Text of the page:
Using Mainstream Media to Open Eyes to Human Trafficking

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CNN's Leif Coorlim, who has traveled to many areas around the globe to report on human trafficking, a modern form of slavery that is not exempt from the U.S.

Maytal Mark / The Chicago Bureau

CNN's Leif Coorlim, who has traveled to many areas around the globe to report on human trafficking, a modern form of slavery that is not exempt from the U.S.

CHICAGO — The Federal Bureau of Investigation estimates that there are 300,000 child prostitutes in the United States. The Department of Justice estimated in 2004 that between 14,500 and 17,500 foreign nationals are trafficked into the U.S. every year, and ranked Chicago as one of the top 20 most intense trafficking jurisdictions in the country.

Reporter Leif Coorlim traveled to Cambodia, Haiti and the Philippines to document the stories of victims of human trafficking – including girls as young as 12 who had been coerced into sex work – who remain trapped by debt and the threat of violence.

Print“We have more stories than we could ever tell,” Coorlim said told a crowd at Northwestern University recently, referencing the estimated 20 million to 30 million slaves working worldwide today.

CNN’s Freedom Project, which began in March of 2011 and was only intended to run for a year, has now produced 350 stories and is entering its third year, in an effort to use documentary storytelling as a tool to end modern-day slavery.

“We’re limited in what we can do, because we don’t go out and rescue anybody, we don’t bring in celebrities for huge telethons,” Coorlim said. “But we do have a megaphone and we can keep hammering on the table until someone responds.”

Coorlim said that the project’s documentaries have spurred legislative reform in places like Cambodia and Taiwan, and has helped humanitarian organizations be created or expanded in other countries.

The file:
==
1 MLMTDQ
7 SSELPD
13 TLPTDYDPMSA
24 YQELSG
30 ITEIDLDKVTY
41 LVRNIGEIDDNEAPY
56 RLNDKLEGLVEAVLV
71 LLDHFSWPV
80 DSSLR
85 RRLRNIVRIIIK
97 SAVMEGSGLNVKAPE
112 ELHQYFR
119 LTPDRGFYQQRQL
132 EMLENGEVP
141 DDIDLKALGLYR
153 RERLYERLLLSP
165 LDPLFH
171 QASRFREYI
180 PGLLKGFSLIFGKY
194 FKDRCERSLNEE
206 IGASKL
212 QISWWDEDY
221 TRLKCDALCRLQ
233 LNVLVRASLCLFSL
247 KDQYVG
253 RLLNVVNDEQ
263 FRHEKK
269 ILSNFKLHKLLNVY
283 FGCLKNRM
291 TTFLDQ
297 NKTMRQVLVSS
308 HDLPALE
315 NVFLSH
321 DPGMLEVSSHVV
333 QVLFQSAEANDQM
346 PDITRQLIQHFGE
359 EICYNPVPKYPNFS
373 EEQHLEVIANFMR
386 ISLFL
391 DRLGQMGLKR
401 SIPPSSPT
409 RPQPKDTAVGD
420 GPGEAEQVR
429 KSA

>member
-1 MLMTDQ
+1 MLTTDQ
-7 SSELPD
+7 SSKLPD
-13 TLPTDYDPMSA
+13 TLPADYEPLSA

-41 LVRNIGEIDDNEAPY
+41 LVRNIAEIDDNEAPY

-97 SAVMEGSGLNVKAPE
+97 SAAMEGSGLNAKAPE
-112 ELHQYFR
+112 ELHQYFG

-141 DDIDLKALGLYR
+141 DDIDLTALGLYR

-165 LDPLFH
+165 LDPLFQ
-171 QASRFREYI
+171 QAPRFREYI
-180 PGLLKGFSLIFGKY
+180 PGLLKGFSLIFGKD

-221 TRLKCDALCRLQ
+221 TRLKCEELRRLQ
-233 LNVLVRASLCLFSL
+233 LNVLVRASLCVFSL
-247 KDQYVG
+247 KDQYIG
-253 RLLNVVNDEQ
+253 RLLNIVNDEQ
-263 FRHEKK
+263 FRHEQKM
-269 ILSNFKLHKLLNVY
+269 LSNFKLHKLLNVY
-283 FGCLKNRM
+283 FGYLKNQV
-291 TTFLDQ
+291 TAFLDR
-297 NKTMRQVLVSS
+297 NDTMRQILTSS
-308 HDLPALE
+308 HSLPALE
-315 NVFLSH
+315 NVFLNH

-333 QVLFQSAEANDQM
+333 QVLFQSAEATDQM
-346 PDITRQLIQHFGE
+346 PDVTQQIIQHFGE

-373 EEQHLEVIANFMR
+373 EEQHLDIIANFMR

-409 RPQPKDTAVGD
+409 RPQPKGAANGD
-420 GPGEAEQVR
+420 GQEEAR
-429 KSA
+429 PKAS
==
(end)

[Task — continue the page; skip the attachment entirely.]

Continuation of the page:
sex_trafficking_series“A lot of times we’re embarrassing the countries by telling these stories,” Coorlim said. “It’s a type of public shaming to be put on the international stage, and they usually want to remedy the problem.”

Take his trip to Cambodia, where Coorlim’s team went undercover as customers in the Paris Hotel brothel and videotaped a solicitation for sex using hidden cameras; the footage was then used to launch a police investigation.

Some journalists, academics and others would question the use of the undercover technique, but CNN’s use of the method, according to Coorlim, was the best – if not – only way to get at story that is so rumored, or even known second-hand, but rarely seen so up-close.

Leif Coorlim, who has traveled broadly to report on human trafficking in a program started by CNN that was supposed to last only a year but was continued due to the impact of the show.

Maytal Mark / The Chicago Bureau

Leif Coorlim, who has traveled broadly to report on human trafficking in a program started by CNN that was supposed to last only a year but was continued due to the impact of the show.

“Sadly, it’s difficult to be an undercover journalist everywhere except in sex trafficking” Coorlim said. “[As a white guy,] I fit right in.”

The Freedom Project’s coverage of cocoa workers in West Africa spurred chocolate companies to change their practices, and their documentary following a Filipino activist who has rescued more than 15,000 young women from traffickers spurred a national anti-trafficking movement in the Philippines, he said.

While Coorlim maintained that there isn’t “another side” to the problem of modern-day slavery, he emphasized the dire situation most traffickers are in.

“Not all of these traffickers are evil people; some of them are just trying to survive,” Coorlim said, giving an example of a West African cocoa farmer who was as poor as the slave workers he didn’t pay. “Often it’s someone screwing someone else over to get ahead.”

In a Q&A with the crowed, Coorlim also addressed the challenges inherent in interviewing victims of trafficking.

“What we struggle with is telling what happened without re-victimizing the person,” Coorlim said. “We never ask twice.”

Of the students who attended, some were drawn by CNN’s big name and others for more personal reasons.

“It’s an issue that’s close to home,” Northwestern sophomore Jodie Chan said. “I was born and raised in Hong Kong, and I’ve been to those restaurants and bars that are right next to strip clubs. It’s an issue I want to learn more about.”

Coorlim was hosted by Fight for Freedom, Northwestern’s anti-trafficking student organization, and sponsored by the Buffet Center and the Center for Forced Migration Studies.

This story was produced by The Chicago Bureau. 

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